The longer we’ve been with our partners, the more we may assume we know everything there is to know about them. (Of course we don’t. Because we are ever-evolving. There’s always something new to learn, to explore, to understand. People change their minds, their careers, their beliefs, their hobbies. Different circumstances shape us differently.) Or maybe we don’t even think about this because we’re so focused on managing day-to-day tasks. Which might very well keep us very busy.
But, “how can we love someone we don’t know?” said Lily Zehner, EdD, MFT-C, a Denver-based therapist who specializes in sex, intimacy and relationships. “To love your partner is to truly know them.”
What does it mean to truly know your partner? According to Zehner, it means understanding them and knowing their “whys.” This includes knowing what makes our partners tick, what makes them happy and what triggers their fear, she said. It means knowing “why they do the work they do, why they live the life they live, why they are who they are.”
How do we discover this or keep discovering it? How do we go beyond the surface and dive deep? Zehner shared four suggestions below.
Approach your partner and your relationship from a place of curiosity, said Zehner, who helps clients connect emotionally, sexually and intimately. In fact, she believes that curiosity is the glue of relationships. Because “it is what keeps us connected on a deep level” (especially since, again, we’re continuously evolving). When we’re curious, we’re open to learning and growing, which is what fortifies our bond with our partners.
Specifically, Zehner suggested getting curious about daily conversations and interactions with your partner. Get curious about their dreams, successes, failures and fears. Get curious about why they feel anxious, angry, sad or excited. Get curious about why they want what they want and their perspective in a conflict (before making assumptions and jumping to conclusions). Talk to them. Ask them.
Ask open-ended questions
Consider what you can learn about your partner that you didn’t know before, Zehner said. When asking questions, make sure to listen intently. Listen to “see [your partner] and hear them, not to respond.”
If you’re not sure what to ask, Zehner suggested starting with these questions:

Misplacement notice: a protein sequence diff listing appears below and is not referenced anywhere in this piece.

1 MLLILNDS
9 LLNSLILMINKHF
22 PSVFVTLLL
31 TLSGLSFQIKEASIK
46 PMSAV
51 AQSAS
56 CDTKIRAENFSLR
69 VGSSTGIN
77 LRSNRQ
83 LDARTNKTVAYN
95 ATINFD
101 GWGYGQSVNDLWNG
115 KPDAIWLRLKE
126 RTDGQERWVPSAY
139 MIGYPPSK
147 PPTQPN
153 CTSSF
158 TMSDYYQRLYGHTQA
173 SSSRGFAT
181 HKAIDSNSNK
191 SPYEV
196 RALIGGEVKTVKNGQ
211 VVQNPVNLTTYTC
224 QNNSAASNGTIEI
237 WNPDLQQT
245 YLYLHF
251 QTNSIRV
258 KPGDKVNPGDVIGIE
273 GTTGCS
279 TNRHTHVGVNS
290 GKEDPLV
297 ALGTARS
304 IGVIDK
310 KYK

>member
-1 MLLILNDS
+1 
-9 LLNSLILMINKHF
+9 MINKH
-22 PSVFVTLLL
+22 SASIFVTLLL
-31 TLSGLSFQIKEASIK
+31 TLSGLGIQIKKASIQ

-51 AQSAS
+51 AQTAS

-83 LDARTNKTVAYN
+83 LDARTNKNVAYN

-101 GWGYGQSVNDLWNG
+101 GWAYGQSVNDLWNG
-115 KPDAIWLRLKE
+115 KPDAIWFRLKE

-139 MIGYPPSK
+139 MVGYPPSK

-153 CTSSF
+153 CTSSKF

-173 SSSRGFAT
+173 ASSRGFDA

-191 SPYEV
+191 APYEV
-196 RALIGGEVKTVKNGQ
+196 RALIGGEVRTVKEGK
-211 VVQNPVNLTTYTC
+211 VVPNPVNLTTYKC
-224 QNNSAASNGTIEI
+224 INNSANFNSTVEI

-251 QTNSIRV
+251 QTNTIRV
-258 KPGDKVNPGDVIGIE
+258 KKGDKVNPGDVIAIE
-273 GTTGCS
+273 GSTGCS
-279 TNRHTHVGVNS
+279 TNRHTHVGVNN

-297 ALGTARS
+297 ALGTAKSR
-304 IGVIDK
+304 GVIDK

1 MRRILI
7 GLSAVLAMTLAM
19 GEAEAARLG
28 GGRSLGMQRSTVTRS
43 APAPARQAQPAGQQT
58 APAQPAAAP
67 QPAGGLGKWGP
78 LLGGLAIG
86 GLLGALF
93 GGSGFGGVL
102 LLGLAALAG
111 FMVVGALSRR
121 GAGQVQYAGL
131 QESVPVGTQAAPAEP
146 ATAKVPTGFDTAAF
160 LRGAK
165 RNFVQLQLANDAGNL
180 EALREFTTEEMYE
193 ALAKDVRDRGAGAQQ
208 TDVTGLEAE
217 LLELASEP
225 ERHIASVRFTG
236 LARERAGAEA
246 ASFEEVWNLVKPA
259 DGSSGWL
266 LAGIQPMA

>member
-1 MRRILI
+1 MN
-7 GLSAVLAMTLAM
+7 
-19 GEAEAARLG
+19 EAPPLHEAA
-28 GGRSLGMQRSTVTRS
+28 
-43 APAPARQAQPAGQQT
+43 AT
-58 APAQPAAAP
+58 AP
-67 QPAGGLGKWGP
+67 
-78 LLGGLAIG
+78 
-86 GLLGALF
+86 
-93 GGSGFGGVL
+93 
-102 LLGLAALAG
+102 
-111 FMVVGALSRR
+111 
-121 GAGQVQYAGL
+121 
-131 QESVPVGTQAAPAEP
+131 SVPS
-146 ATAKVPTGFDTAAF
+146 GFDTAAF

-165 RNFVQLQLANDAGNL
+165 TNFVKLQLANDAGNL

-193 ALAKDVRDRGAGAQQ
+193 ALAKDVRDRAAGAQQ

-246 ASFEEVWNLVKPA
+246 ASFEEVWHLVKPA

- What work would you be doing if money weren’t a factor?
- If you could only choose three things to take from our home, what would they be and why?
- Would you rather have more time or money in your life?
- What is the most important thing to do on your bucket list before you die?
After your partner has responded, answer these questions, too. “[T]his can unfold into a lovely conversation.”
When we play, our defenses lower, Zehner said. “There is a lovely openness that allows us to see each other in a way that we often don’t get to see in our daily grind.” What does play look like? Zehner considers play to be “anything that brings us laughter, adventure, fun, creativity, physical movement and/or an experience that allows us to learn something new.”
For instance, whenever she and her husband are waiting for their food at dinner, they play hangman. Play also might be learning to rock climb or taking golf lessons or attending a pottery class together. It might be dancing every morning or playing Monopoly on Sundays. “In the end, play is defined by you and your partner.”
Observe your partner in his or her element
For instance, Zehner loves to watch her husband coach people at their CrossFit gym. “I get to see him in a free, happy, passion-filled mood. I have learned so much about him from sitting and watching how he leads, interacts, helps and shines in his element.”
What is your partner’s “element”? Is it volunteering with kids? Playing in a band? Playing a sport? Whipping up a delicious dessert? Coaching a baseball team? Giving a talk? Whatever it is, go and watch your partner in action.
This also helps if you’re struggling with feeling attracted to your partner. “This experience can provide an opportunity to see a confidence, an ease, a power that may not be present in other areas of life.” And it can remind you about the parts you were attracted to in the first place, she said.
Getting to know our partners beyond the surface starts with getting curious. It starts with carving out some time to be together, to listen to each other — without distractions. To play. To watch and witness. It starts with realizing that our relationships grow when they are nourished.
Couple playing chess photo available from Shutterstock